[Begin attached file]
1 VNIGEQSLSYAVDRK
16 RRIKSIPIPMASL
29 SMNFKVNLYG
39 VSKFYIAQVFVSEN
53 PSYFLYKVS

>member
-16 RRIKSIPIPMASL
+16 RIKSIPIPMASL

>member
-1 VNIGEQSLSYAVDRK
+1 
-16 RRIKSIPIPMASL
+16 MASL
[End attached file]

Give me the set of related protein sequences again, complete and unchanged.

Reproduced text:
1 VNIGEQSLSYAVDRK
16 RRIKSIPIPMASL
29 SMNFKVNLYG
39 VSKFYIAQVFVSEN
53 PSYFLYKVS

>member
-16 RRIKSIPIPMASL
+16 RIKSIPIPMASL

>member
-1 VNIGEQSLSYAVDRK
+1 
-16 RRIKSIPIPMASL
+16 MASL